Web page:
After the compromise was detected, the medical facility was required to notify the affected. This began on February 7, 2020, as they started to contact 109,000 patients. This is a rather arduous task due to the number of patients, and the subject matter. Even if a small ratio of the persons called the medical center seeking answers to their questions, there would still be a mass amount of labor to take the calls and talk to each proactive affected patient.
As of the notification date, this was the third-largest breach for the year.
The medical center did state there was no evidence the data had been used by the unauthorized parties. This is a hollow statement though. With the attackers having this, they or the purchasers, if applicable, could wait to use this, or if this was used, it may be difficult to pinpoint this compromise as the cause.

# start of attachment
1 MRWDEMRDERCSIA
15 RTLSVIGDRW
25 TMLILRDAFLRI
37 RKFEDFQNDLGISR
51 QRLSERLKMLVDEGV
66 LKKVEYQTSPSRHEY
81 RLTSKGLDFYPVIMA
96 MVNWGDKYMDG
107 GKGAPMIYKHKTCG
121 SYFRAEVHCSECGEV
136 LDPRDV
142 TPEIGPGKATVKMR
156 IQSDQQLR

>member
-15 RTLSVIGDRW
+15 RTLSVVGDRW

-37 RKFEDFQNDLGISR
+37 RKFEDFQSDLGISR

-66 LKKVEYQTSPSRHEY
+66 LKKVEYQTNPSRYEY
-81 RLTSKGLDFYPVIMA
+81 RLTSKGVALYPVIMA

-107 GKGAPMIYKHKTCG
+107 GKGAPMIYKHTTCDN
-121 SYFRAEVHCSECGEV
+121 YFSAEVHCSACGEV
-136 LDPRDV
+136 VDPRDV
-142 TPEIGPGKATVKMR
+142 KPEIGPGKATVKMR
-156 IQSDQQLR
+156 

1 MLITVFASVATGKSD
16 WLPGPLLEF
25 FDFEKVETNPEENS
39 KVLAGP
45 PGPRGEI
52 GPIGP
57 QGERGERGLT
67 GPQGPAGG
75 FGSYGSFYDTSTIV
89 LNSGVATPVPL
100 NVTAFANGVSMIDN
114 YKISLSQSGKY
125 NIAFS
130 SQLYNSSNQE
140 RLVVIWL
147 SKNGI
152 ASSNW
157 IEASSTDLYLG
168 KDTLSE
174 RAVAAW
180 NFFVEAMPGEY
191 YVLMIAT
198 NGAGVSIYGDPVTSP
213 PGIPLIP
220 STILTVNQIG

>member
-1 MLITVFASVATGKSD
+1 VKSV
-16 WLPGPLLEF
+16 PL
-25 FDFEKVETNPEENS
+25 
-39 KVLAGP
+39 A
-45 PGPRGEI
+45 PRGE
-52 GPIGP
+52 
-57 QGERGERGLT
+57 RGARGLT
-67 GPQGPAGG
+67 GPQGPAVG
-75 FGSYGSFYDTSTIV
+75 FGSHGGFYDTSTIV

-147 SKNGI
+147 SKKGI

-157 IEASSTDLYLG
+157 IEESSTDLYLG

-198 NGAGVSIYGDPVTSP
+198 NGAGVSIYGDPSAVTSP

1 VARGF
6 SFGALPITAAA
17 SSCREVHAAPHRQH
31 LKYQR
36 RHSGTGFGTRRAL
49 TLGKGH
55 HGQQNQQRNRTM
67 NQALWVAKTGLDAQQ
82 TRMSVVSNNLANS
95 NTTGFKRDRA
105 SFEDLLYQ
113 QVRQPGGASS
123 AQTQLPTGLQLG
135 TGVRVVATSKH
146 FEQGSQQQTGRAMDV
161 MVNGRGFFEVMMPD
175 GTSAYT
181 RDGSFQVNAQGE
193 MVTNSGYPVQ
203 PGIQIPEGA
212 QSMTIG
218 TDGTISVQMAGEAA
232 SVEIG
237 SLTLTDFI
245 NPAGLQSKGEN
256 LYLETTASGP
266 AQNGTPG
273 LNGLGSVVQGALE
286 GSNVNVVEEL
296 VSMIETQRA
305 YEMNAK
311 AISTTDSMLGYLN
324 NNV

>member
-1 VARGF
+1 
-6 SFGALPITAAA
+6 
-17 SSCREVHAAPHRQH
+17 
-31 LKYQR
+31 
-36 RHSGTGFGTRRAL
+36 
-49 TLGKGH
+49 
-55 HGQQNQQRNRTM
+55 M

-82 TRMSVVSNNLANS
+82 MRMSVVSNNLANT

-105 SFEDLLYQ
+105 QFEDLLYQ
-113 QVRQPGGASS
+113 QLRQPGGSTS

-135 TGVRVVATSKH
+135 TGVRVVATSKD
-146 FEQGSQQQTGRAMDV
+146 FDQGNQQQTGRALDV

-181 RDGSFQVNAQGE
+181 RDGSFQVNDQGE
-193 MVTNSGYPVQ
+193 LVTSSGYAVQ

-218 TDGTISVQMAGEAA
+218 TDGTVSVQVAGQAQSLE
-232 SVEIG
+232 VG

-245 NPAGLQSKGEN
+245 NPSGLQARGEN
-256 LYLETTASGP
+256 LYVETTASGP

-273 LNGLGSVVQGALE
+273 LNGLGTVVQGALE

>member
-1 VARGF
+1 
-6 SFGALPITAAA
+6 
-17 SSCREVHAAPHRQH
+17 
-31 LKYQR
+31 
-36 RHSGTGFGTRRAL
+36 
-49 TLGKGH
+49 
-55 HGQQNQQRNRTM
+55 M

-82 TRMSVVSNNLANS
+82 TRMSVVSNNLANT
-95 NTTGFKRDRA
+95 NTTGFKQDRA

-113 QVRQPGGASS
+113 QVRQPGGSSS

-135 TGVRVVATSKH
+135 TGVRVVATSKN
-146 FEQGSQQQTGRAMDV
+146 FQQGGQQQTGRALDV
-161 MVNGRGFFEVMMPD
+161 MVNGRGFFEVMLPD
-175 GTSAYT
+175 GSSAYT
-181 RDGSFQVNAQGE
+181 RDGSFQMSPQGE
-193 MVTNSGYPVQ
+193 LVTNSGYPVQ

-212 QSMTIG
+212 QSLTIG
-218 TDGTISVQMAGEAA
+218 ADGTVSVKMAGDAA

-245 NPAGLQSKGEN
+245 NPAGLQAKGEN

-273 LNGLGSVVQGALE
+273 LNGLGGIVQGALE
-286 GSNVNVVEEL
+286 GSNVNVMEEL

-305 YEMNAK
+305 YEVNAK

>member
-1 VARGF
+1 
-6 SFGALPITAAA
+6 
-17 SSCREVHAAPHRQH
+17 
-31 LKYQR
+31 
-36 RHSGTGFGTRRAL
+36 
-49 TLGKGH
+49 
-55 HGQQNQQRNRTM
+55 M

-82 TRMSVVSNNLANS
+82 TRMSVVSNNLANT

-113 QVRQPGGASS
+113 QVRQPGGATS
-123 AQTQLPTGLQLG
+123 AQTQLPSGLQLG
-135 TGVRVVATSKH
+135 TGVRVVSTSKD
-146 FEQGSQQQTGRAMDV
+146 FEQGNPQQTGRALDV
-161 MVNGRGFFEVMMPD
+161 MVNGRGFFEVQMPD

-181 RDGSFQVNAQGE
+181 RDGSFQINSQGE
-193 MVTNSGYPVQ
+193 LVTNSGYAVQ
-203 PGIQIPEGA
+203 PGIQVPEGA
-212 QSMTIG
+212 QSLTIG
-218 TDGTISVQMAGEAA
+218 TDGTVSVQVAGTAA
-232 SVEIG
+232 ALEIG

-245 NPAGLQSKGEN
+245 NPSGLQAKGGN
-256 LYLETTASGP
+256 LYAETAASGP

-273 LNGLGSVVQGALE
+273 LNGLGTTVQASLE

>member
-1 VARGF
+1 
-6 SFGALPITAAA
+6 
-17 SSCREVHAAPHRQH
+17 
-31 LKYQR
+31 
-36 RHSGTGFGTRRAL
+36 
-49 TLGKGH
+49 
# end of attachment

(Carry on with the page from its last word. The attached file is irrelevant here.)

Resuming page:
Additional Security Features
Due to the successful attack, the medical facility did reset the employee passwords and put into place additional security features (e.g. multi-factor authentication and email retention policies). The facility was also enhancing their staff education to attempt to assist them to better recognize and then avoid the phishing emails.
There is a question of the timing. They found the credentials had been compromised and used from December 6th through the 9th, 2019. They did not start to notify the affected parties until February 7, 2020. Granted the medical facility has to complete their investigation, including the attack vector analysis, and determining who was affected. If this were have taken a month, this still leaves a month for the medical practice to arrive at the data, which seems a bit long, even for a conservative approach to the forensic review.
While phishing attacks are an epidemic, there are measures that the medical facilities may put into place to reduce this issue to a reasonable level of acceptable risk. These include, however certainly are not limited to
· Having secured storage in place and tested regularly. Simply having storage in place is not enough. This would need to be tested to ensure the storage is viable.